In collaboration with Coal Action Network and the London Mining Network, Biofuelwatch went to protest against subsidies for Drax’s biomass burning at the new department for Business, Energy and Industrial Strategy (BEIS). This department was created to take on some of the work of the now axed Department for Energy and Climate Change. We wanted to urge the new department to turn over a new leaf and stop subsidising energy that damages the climate, forests and communities. Drax currently burns wood pellets made from 12 million tonnes of wood each year – more than the UK produces – as well as 6 million tonnes of coal.
About 20 people came to protest outside BEIS and heard speakers including some visitors from coal-affected areas of Colombia and Indonesia. Luz Angela Urania from La Guajira in north eastern Colombia talked about the impacts of coal mining in her community, where coal is taken to be burnt at Drax. She told us that her area has high levels of infant mortality caused by pollution, water shortages, poverty and malnutrition, and that ‘the area is rich in coal, but it is very poor’. Ruth from Fuel Poverty Action spoke about the insanity of an economic system that creates jobs that make the 1% richer while destroying ecosystems and making the rest of us poorer. Ruth suggested that ‘keeping the lights on’ is a red herring when we could instead be subsidising home insulation (thus requiring less power in the first place) and the work of caring for each other and regenerating land that has been damaged by deforestation and mining. Richard Solly from the London Mining Network spoke about the connections between the mining industry and pension funds, and our responsibility as ‘the unwitting beneficiaries of economic imperialism’ to end the destruction caused by extractive industries.
Protesters handed gigantic cheques to a ‘Draxosaurus’ and to walking cooling towers, representing the £1.3 million a day Drax gets in subsidies from the UK government for burning biomass from biodiverse forests from the southern US. We finished the protest by delivering a petition signed by 145,000 people to BEIS, calling for an end to subsidies for biomass at Drax.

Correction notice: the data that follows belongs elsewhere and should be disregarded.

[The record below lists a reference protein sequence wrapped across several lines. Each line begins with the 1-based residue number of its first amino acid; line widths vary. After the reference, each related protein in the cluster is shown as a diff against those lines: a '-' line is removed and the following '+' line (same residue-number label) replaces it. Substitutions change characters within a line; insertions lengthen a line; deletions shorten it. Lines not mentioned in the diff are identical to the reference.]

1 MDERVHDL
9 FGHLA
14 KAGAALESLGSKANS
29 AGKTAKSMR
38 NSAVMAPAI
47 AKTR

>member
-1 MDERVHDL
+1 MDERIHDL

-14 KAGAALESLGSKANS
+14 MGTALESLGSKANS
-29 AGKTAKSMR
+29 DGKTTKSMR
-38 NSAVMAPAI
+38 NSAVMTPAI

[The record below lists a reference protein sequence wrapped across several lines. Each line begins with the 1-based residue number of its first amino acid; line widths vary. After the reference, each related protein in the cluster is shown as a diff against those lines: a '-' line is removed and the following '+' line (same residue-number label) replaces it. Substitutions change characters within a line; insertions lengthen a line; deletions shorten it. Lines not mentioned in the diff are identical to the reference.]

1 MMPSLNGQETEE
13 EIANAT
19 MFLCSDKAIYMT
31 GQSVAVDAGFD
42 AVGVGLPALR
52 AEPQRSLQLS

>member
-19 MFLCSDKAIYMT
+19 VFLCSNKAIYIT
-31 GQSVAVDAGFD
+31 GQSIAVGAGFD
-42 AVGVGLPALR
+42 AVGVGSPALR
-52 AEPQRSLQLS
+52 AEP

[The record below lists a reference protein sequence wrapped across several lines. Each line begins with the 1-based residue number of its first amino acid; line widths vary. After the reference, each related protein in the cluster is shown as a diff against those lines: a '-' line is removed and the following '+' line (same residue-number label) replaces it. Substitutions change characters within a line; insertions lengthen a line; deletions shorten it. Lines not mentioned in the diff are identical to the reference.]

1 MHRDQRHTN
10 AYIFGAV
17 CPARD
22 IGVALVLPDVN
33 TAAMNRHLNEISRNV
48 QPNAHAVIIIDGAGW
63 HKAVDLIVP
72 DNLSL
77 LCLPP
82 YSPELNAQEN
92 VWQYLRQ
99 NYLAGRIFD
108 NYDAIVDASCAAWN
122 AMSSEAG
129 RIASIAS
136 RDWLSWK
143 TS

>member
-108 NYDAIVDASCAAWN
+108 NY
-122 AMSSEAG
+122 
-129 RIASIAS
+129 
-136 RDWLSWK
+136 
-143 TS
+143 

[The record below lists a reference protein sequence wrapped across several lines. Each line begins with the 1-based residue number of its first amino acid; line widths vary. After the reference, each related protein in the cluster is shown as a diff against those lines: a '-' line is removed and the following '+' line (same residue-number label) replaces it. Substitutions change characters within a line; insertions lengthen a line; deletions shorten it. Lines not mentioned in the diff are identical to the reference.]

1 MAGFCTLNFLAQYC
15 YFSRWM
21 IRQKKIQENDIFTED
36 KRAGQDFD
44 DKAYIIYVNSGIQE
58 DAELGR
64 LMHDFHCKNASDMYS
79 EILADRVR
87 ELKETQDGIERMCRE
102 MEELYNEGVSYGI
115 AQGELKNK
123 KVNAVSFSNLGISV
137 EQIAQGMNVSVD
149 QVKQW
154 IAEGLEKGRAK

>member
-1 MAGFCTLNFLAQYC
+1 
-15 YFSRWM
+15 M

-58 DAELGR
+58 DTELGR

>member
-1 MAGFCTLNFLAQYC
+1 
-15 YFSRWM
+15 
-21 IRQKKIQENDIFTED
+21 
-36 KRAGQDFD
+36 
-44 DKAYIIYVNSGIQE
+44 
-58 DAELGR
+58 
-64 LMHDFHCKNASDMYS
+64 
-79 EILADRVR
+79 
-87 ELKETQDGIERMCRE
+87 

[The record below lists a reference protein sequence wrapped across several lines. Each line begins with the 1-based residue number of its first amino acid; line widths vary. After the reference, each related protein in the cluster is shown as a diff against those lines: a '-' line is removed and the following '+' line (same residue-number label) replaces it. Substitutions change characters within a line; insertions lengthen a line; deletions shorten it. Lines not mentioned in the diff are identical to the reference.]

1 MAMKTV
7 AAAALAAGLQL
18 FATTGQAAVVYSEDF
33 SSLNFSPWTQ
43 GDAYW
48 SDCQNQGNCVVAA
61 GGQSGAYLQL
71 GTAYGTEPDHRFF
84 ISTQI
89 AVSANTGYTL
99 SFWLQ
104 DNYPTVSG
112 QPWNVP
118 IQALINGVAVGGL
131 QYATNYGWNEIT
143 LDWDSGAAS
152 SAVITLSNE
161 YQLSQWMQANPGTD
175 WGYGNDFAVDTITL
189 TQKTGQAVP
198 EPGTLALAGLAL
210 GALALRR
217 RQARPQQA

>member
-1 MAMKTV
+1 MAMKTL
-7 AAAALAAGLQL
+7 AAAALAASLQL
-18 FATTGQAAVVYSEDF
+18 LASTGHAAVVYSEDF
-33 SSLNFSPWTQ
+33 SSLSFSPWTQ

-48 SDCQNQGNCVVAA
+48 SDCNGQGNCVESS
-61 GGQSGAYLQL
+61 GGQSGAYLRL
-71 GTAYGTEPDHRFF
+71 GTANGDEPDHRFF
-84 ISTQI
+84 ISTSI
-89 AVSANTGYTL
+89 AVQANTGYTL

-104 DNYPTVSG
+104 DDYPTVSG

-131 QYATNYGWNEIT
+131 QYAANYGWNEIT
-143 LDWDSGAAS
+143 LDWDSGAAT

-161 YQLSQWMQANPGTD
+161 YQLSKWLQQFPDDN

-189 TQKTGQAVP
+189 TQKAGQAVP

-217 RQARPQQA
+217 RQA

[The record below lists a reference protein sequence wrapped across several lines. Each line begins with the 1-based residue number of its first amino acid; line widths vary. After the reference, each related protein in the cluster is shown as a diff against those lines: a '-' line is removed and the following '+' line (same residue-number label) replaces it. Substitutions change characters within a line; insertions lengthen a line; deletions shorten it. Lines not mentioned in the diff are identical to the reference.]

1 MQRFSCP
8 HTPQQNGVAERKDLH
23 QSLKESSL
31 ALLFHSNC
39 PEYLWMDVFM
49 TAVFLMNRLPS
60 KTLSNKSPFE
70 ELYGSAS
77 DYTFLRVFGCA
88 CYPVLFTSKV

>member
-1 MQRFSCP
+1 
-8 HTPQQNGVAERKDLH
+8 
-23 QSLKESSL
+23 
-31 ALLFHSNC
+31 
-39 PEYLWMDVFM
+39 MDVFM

Then on October 22 in Yorkshire, about 60 people gathered at Drax power station itself. Drax was the site of the world’s first climate camp ten years ago, and we wanted to commemorate its impact on local and global climate activism in the intervening decade. Drax remains the UK’s largest coal burner and the world’s largest user of biomass, so it is as fitting a place as ever for a protest against all that is wrong with government policy in relation to climate change.
There were a range of speakers and performers, reflecting on the ongoing problem of Drax and its subsidies as well as the array of climate problems we are currently facing and the variety of activist activities that occur in response. Scarlet from the Coal Action Network delivered her extremely powerful performance about coal-affected areas of Colombia in front of Drax’s cooling towers. As well as talking about Drax’s use of coal and biomass, there were speakers on a variety of other extreme energy related topics that affect us today, such as opencast coal mining in Northumberland, fracking in Yorkshire and the renewed threat of more nuclear power in the UK.
Local councillor Andy Hines talked about the problems of having Drax as a neighbour, and others talked about having participated in the 2006 Climate Camp before going on to organise more audacious climate actions.
There was a greenwash brigade who kept everybody active with some chanting. Veggies provided food and tea which kept morale up.
Before it got dark and we packed up, Sophie from the Beehive Collective talked about the collective’s amazing ‘True Cost of Coal‘ banner, which tells the story of forest destruction, mountaintop removal mining, coal workers’ struggles, false solutions and community efforts towards creating a more sustainable future.
It was cold and rainy at times, but well worth doing to remind Drax that we will not go away until the power station is shut down and replaced by something genuinely sustainable.